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Usted and Spanish Formal Commands

Usted and Spanish Formal Commands

Healthcare workers learning Spanish need to get comfortable with Spanish formal commands.

Whether you’re giving hand washing instructions, talking about how to take medications, or simply directing someone to follow you, you’re going to use Spanish formal commands.

Usted is the subject that you use day in and day out with your adult patients. So, usted is the verb form you always want to use with formal Spanish commands as well.

Often times, my students ask me if using commands in Spanish is rude (and they don’t want to sound bossy); but it’s really no different sounding than in English. If you say: “wash your hands for at least 30 seconds”, you’re using a command in English. Unless you have super aggressive tone, no one will interpret that as bossy. This is the same with Spanish. You can use usted commands confidently and not be concerned about offending others. If you feel the need, you can of course always add a “por favor” in there.

Here is our Video Viernes lesson on Spanish formal commands:

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Now let’s get back to hand washing. You can use the verb “lavar las manos” or “lavarse las manos”. Technically, the reflexive form isn’t required, but in practice it’s super common. So how will you use the formal command in Spanish?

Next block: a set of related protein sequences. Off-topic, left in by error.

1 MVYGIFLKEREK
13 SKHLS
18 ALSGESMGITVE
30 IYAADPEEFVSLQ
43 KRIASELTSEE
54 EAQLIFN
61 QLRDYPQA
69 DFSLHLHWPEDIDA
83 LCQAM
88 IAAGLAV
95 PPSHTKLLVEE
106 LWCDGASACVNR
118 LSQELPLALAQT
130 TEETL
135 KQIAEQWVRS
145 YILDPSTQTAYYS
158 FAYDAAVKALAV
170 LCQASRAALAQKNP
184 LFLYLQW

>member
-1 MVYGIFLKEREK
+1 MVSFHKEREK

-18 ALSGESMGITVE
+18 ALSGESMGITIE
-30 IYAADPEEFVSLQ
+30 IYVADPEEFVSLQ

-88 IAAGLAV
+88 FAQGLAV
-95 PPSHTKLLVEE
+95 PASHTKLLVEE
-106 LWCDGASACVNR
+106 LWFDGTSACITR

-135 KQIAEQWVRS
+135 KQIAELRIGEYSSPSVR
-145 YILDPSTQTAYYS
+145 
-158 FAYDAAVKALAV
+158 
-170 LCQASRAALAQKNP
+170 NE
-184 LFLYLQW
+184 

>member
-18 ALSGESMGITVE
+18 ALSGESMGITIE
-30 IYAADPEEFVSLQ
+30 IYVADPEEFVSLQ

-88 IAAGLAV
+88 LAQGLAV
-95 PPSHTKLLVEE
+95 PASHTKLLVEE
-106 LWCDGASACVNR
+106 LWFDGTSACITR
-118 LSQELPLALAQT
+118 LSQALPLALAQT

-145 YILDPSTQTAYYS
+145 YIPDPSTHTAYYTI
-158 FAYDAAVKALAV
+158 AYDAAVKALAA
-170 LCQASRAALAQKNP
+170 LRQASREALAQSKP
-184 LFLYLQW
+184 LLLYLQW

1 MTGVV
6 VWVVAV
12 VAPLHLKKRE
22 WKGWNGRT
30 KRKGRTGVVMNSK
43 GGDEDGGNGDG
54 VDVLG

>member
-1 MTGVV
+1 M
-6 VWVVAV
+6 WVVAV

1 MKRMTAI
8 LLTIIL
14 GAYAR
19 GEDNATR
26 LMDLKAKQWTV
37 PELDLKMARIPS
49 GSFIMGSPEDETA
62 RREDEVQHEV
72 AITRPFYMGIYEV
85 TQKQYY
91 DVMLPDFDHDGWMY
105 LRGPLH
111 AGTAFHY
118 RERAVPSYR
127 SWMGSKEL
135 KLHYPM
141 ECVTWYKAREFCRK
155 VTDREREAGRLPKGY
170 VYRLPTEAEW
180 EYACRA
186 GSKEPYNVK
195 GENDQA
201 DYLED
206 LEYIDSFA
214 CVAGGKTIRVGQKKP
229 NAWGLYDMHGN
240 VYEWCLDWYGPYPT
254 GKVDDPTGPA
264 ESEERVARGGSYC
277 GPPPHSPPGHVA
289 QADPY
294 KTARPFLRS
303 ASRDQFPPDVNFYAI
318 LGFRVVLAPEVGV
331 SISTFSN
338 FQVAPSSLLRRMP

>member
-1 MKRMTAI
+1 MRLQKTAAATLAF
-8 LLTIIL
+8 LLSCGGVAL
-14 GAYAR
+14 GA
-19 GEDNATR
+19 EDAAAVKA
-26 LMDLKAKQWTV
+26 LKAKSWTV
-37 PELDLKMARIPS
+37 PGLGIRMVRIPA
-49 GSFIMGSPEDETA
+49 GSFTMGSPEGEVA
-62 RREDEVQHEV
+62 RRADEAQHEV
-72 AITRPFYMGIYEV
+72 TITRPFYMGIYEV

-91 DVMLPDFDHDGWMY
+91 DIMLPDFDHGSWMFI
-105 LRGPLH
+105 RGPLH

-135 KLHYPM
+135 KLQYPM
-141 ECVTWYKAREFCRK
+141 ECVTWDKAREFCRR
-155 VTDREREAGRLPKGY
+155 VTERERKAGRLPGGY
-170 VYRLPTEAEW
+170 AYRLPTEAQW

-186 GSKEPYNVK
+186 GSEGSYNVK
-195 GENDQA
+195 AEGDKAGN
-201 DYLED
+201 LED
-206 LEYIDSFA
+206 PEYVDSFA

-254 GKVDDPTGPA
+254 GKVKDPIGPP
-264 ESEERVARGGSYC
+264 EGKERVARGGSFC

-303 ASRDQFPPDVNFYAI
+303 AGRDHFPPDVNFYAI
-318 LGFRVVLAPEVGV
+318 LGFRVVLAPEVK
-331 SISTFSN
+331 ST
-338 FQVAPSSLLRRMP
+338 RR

• lavar las manos antes de comer (lave las manos antes de comer)
  • lavarse las manos después de tocar carne cruda. (Lávese las manos después de tocar carne cruda)
  • no lavarse las manos… (No se lave las manos…) REMEMBER: the reflexive pronoun goes before the verb in the negative.

Irregular Spanish formal commands:

Of course there has to be a handful of irregular verbs for every tense. We have a few of the usual suspects with this tense, but honestly there are very few irregulars, most are just based off the yo form of the present tense. Here are a few common irregulars:

Haber (a form of to be that is usually “there is”) > Haya, no haya

Ir (to go) > Vaya, no vaya

Saber (to know) > Sepa, no sepa

Ser (to be) > Sea, no sea

Dar (to give) > Dé, no dé

Estar (to be) > Esté, no esté

Here is a little song we recorded onto Youtube a few years ago for the irregular Spanish formal commands. Some people like it, others think it’s scary :).

That’s it for this post. If you’re working on learning medical Spanish, we’ve got the tools for you!

Rory Foster
Rory Foster
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Rory is passionate about the Spanish language, an expert instructor, and specifically energized by the practical use of language in industry & community settings.
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